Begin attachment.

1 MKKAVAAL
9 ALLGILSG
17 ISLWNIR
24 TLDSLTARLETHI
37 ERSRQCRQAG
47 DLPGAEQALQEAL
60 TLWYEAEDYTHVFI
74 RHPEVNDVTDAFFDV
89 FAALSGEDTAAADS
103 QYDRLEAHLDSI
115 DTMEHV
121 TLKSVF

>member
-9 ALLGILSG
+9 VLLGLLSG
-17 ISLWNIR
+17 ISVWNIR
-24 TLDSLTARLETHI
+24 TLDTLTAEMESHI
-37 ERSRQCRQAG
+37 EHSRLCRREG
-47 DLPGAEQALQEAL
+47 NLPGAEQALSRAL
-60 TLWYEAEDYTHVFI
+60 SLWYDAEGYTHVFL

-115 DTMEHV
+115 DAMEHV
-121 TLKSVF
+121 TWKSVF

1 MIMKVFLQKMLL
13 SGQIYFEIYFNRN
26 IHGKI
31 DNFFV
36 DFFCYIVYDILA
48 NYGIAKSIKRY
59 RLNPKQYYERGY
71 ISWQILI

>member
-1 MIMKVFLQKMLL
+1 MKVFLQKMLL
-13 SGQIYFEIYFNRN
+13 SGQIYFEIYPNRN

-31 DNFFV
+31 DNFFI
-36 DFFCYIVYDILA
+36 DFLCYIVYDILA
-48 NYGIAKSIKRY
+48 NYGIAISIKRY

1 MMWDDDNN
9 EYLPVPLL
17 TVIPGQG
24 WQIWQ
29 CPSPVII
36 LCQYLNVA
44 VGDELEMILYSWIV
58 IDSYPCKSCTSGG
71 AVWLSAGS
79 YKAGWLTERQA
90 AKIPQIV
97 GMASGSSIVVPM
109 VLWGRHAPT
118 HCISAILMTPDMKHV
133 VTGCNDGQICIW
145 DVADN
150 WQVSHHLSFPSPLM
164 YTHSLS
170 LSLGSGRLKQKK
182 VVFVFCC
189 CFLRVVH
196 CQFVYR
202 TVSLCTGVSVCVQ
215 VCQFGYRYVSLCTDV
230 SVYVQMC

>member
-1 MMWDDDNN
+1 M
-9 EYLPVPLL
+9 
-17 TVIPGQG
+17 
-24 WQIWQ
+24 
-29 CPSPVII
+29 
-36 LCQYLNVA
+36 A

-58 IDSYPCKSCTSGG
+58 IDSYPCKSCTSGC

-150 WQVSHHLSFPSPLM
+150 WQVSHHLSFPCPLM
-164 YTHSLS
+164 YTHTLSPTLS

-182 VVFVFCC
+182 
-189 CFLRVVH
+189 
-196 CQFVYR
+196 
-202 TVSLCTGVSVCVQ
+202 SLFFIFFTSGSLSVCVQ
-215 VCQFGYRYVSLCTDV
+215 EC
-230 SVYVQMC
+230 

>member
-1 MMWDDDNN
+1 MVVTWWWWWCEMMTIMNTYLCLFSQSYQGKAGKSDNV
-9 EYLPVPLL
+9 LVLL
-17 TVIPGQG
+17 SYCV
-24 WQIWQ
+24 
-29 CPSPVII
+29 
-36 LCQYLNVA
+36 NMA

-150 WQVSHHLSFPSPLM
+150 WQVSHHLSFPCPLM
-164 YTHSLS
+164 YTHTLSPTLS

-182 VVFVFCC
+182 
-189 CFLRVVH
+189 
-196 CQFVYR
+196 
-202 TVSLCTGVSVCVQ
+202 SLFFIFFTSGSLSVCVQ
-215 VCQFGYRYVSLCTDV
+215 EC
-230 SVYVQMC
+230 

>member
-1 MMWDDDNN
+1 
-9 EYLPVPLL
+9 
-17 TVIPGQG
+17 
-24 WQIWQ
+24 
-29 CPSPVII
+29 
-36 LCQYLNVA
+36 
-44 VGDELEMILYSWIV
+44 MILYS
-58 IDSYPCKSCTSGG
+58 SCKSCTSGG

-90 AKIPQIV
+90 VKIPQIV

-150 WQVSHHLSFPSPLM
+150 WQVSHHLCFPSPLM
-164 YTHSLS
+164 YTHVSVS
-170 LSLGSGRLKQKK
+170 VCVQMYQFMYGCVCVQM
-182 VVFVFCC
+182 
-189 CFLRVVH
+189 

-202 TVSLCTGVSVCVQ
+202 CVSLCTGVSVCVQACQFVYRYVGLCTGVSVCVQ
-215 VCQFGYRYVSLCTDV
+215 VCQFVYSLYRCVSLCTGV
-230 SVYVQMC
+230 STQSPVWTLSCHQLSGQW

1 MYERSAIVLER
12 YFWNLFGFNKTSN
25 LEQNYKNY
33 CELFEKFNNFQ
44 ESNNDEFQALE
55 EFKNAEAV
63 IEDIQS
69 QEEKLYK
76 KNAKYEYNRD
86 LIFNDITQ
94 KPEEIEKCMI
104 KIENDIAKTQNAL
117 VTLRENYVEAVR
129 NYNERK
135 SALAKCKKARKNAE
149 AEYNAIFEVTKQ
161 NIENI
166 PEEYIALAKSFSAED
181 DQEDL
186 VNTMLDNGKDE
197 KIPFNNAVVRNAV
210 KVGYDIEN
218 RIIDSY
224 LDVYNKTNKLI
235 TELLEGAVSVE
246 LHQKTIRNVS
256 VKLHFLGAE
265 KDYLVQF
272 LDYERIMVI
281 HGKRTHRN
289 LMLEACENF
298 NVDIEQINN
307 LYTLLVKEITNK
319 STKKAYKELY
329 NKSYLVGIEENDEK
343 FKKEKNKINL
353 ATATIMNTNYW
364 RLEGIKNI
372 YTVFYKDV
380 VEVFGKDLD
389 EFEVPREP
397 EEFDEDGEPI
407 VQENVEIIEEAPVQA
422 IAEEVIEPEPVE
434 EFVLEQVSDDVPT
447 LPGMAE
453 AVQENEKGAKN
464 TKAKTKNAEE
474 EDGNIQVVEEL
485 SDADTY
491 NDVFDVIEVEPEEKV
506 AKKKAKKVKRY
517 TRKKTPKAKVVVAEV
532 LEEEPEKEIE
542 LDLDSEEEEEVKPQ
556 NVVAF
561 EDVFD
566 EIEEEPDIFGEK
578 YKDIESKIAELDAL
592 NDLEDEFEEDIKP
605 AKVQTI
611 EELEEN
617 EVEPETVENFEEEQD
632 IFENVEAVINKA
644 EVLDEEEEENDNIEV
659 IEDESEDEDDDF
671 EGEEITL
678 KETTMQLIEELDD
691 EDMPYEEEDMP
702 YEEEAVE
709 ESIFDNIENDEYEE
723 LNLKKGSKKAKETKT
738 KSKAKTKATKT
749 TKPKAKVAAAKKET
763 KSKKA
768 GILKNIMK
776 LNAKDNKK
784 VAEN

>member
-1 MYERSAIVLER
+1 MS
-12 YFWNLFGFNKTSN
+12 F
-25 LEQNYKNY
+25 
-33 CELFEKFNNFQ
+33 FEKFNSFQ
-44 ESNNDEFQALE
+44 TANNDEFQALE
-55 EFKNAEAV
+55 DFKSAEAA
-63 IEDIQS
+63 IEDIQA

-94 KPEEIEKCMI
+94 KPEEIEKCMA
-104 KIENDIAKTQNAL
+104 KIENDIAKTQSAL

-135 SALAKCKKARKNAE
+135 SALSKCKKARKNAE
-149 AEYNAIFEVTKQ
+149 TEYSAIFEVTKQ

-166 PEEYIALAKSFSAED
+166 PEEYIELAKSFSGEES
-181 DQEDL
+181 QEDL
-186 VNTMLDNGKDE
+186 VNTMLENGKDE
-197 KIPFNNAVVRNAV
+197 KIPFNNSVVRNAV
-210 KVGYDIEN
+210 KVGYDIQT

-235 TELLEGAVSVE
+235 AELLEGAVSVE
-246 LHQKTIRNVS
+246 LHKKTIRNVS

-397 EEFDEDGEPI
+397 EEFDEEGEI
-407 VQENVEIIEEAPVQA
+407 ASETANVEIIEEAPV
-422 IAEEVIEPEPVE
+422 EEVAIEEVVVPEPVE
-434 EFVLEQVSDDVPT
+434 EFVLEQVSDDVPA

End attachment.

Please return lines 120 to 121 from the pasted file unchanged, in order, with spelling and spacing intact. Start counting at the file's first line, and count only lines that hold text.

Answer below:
-164 YTHSLS
+164 YTHTLSPTLS